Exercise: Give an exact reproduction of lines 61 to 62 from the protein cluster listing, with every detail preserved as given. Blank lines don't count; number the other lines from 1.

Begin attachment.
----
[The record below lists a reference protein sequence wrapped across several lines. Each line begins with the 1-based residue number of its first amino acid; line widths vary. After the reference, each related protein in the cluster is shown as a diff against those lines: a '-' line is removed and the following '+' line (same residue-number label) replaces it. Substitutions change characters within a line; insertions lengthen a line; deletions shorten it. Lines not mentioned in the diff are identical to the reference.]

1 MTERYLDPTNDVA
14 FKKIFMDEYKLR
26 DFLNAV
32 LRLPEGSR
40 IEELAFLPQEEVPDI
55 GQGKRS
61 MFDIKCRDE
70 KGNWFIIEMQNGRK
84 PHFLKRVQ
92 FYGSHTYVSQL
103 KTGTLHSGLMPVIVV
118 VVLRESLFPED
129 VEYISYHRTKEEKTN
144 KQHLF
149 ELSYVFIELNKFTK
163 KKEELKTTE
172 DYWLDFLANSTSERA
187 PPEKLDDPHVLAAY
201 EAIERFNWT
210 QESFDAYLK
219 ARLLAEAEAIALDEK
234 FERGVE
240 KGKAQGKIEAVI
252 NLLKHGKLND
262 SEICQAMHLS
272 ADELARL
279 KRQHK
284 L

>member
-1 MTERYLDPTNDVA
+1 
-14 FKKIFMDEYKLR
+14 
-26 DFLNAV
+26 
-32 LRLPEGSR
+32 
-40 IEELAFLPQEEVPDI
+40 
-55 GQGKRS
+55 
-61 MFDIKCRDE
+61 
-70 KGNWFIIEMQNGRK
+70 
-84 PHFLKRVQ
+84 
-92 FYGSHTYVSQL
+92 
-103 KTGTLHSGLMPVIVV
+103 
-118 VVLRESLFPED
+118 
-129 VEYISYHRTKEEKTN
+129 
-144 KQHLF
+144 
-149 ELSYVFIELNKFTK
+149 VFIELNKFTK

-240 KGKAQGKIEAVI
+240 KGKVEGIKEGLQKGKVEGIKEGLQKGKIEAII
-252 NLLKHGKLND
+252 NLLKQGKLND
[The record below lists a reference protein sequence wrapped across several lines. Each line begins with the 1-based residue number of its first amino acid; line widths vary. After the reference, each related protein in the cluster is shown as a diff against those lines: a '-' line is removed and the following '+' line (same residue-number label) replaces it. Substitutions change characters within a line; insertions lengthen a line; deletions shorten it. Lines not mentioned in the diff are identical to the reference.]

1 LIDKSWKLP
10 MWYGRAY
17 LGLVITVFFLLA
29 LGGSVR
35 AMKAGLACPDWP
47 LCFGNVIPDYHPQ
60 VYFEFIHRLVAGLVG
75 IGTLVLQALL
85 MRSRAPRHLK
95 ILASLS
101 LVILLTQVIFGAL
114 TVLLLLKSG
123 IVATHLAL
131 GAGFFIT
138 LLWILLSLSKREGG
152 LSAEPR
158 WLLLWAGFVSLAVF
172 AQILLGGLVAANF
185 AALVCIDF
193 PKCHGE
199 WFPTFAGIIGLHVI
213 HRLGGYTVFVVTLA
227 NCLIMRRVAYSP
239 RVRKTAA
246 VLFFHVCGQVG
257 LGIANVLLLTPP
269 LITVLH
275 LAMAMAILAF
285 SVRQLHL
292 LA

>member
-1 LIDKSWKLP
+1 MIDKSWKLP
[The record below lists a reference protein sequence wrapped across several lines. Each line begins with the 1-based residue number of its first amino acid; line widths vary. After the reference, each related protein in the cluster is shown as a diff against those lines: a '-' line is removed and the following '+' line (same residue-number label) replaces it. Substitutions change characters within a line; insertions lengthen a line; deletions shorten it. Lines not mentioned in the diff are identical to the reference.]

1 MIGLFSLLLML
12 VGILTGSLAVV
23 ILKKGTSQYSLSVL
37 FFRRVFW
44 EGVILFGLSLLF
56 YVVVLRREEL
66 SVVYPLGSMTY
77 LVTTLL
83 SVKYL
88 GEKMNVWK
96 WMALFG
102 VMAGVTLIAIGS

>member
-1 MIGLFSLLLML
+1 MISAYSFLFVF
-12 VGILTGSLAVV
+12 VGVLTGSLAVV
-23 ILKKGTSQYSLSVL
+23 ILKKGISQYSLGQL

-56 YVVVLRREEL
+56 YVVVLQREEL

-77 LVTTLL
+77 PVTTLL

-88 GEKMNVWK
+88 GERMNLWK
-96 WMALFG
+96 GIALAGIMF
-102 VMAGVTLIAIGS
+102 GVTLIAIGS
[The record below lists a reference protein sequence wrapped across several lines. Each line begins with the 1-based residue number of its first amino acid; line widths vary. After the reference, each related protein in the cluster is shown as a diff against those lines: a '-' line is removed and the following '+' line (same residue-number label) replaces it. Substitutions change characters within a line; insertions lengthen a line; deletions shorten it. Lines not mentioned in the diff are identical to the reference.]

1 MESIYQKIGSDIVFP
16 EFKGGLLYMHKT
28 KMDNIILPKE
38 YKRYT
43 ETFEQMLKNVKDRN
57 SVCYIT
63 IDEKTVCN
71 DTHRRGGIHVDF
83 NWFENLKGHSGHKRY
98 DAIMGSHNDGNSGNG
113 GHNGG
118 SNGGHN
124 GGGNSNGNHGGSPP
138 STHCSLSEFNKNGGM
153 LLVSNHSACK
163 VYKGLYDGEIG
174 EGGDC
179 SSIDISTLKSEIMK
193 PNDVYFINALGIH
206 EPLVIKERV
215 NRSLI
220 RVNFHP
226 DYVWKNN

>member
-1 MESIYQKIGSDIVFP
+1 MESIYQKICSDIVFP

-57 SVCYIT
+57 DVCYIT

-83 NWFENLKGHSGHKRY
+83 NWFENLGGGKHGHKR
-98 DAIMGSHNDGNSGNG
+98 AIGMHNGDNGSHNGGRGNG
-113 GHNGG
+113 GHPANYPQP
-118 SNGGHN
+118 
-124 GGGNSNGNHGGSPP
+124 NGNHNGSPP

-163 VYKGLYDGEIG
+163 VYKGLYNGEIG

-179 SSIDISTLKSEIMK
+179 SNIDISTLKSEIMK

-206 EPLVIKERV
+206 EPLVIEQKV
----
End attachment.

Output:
-240 KGKAQGKIEAVI
+240 KGKVEGIKEGLQKGKVEGIKEGLQKGKIEAII